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To ease the sickness of the soul,
And Bacchus fill the sprightly bowl. Let them their friendly aid employ,
To make my Chloe's absence light; And seek for pleasure, to destroy
The sorrows of this live-long night.
But she to-morrow will return :
Venus, be thou to-morrow great ; Thy myrtles strow, thy odours burn,
And meet thy favourite nymph in state. Kind goddess, to no other powers
Let us to-morrow's blessings own : Thy darling loves shall guide the hours;
And all the day be thine alone.
THE FEMALE PHAETON.
And wild as colt untam'd,
With little rage inflam'd :
Lady Catharine Hyde, now Duchess of Queens berry.
Inflam'd with rage at sad restraint,
Which wise mamma ordain'd; And sorely vext to play the saint,
Whilst wit and beauty reign'd :
“ Shall I thumb holy books, confin'd
With Abigails forsaken? Kitty's for other things design'd,
Or I am much mistaken.
“ Must lady Jenny frisk about,
And visit with her cousins ?
And bring home hearts by dozens ?
• What has she better, pray, than I,
What hidden charms to boast, That all mankind for her should die,
Whilst I am scarce a toast ?
" Dearest mamma! for once let me,
Unchain'd, my fortune try; I'll have my earl as well as she,
Or know the reason why.
" I'll soon with Jenny's pride quit score,
Make all her lovers fall :
She, I was loos'd at all.”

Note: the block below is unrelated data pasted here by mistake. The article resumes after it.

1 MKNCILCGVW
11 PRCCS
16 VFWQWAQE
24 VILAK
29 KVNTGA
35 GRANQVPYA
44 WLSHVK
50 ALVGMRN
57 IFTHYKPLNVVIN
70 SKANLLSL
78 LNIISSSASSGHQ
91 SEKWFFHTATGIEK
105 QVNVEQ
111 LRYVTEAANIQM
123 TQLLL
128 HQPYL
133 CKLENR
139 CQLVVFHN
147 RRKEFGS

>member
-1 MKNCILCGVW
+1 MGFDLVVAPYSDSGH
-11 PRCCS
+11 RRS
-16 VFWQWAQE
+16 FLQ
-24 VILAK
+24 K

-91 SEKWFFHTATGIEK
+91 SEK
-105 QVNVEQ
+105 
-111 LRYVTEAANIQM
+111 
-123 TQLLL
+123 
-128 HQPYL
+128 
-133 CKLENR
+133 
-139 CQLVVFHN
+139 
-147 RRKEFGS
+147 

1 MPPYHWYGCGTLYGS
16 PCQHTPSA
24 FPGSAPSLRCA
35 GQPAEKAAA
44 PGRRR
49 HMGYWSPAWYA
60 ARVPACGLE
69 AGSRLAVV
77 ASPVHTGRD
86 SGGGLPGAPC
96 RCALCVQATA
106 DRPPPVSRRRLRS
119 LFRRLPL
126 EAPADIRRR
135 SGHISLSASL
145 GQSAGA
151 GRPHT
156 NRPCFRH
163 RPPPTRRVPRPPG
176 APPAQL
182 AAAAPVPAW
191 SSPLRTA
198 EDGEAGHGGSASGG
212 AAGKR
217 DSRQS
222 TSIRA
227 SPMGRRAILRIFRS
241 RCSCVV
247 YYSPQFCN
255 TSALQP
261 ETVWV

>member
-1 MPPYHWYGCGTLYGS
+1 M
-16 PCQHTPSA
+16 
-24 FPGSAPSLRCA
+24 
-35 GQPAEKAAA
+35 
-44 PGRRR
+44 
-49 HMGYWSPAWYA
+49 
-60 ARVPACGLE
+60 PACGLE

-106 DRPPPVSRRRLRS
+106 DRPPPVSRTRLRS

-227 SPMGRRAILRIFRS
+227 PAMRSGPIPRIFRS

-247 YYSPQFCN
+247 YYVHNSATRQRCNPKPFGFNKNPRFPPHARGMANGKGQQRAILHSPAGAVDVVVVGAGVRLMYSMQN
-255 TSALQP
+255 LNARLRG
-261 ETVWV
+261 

• The Earl of Essex married Lady Jane Hyde. Fondness prevail'd, mamma gave way;
Kitty, at heart's desire, Obtain'd the chariot for a day,
And set the world on fire.
THE DESPAIRING SHEPHERD. ALEXIS shunn'd his fellow-swains, Their rural sports, and jocund strains :
(Heaven guard us all from Cupid's bow !) He lost his crook, he left his flocks ; And, wandering through the lonely rocks,
He nourish'd endless woe.
The nymphs and shepherds round him came :
The fatal cause all kindly seek :
He sigh'd, but would not speak.
Clorinda came amongst the rest ;
And ask'd the reason of his woe :
She fear'd too much to know.
The shepherd rais'd his mournful head; “ And will you pardon me,” he said,
“ While I the cruel truth reveal ?
Which nothing from my breast should tear; Which never should offend your ear,
But that you bid me tell.
“ 'Tis thus I rove, 'tis thus complain, Since you appear'd upon the plain ;
You are the cause of all my care ; Your eyes ten thousand dangers dart; Ten thousand torments vex my heart:
I love, and I despair.”
“ Too much, Alexis, I have heard :
And yet I pardon you,” she cried : “ But you shall promise ne'er again To breathe your vows, or speak your pain :
He, bow'd, obey'd, and dy'd.
The merchant, to secure his treasure,
Conveys it in a borrow'd name : Euphelia serves to grace my measure;
But Chloe is my real flame.
My softest verse, my darling lyre,
Upon Euphelia's toilet lay ; When Chloe noted her desire,
That I should sing, that I should play.
My lyre I tune, my voice I raise,
But with iny numbers mix my sighs ; And, whilst I sing Euphelia's praise,
I fix my soul on Chloe's eyes.
Fair Chloe blush'd: Euphelia frown'd;
I sung, and gaz'd; I play'd, and trembled: And Venus to the Loves around
Remark’d, how ill we all dissembled.
THE LADY'S LOOKING-GLASS.
IX IMITATION OF A GREEK IDYLLIUM.
CELIA and I, the other day,
But, oh the change! the winds grow high;